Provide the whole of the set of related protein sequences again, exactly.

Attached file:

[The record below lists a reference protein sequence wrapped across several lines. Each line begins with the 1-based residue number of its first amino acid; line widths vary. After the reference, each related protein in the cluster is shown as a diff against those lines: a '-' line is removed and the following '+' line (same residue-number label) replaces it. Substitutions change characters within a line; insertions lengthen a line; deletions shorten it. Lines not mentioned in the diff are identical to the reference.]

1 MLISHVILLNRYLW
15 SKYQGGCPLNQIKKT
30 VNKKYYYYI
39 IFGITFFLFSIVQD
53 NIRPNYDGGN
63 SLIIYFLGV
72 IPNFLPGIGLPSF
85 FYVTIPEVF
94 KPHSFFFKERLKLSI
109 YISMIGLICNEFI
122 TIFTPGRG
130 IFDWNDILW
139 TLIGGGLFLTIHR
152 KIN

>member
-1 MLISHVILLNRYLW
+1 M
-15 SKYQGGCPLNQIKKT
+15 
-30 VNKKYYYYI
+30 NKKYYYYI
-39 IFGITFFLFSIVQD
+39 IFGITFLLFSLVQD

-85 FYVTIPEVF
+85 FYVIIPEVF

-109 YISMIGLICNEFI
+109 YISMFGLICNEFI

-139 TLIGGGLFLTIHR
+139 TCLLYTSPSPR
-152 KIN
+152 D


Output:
[The record below lists a reference protein sequence wrapped across several lines. Each line begins with the 1-based residue number of its first amino acid; line widths vary. After the reference, each related protein in the cluster is shown as a diff against those lines: a '-' line is removed and the following '+' line (same residue-number label) replaces it. Substitutions change characters within a line; insertions lengthen a line; deletions shorten it. Lines not mentioned in the diff are identical to the reference.]

1 MLISHVILLNRYLW
15 SKYQGGCPLNQIKKT
30 VNKKYYYYI
39 IFGITFFLFSIVQD
53 NIRPNYDGGN
63 SLIIYFLGV
72 IPNFLPGIGLPSF
85 FYVTIPEVF
94 KPHSFFFKERLKLSI
109 YISMIGLICNEFI
122 TIFTPGRG
130 IFDWNDILW
139 TLIGGGLFLTIHR
152 KIN

>member
-1 MLISHVILLNRYLW
+1 M
-15 SKYQGGCPLNQIKKT
+15 
-30 VNKKYYYYI
+30 NKKYYYYI
-39 IFGITFFLFSIVQD
+39 IFGITFLLFSLVQD

-85 FYVTIPEVF
+85 FYVIIPEVF

-109 YISMIGLICNEFI
+109 YISMFGLICNEFI

-139 TLIGGGLFLTIHR
+139 TCLLYTSPSPR
-152 KIN
+152 D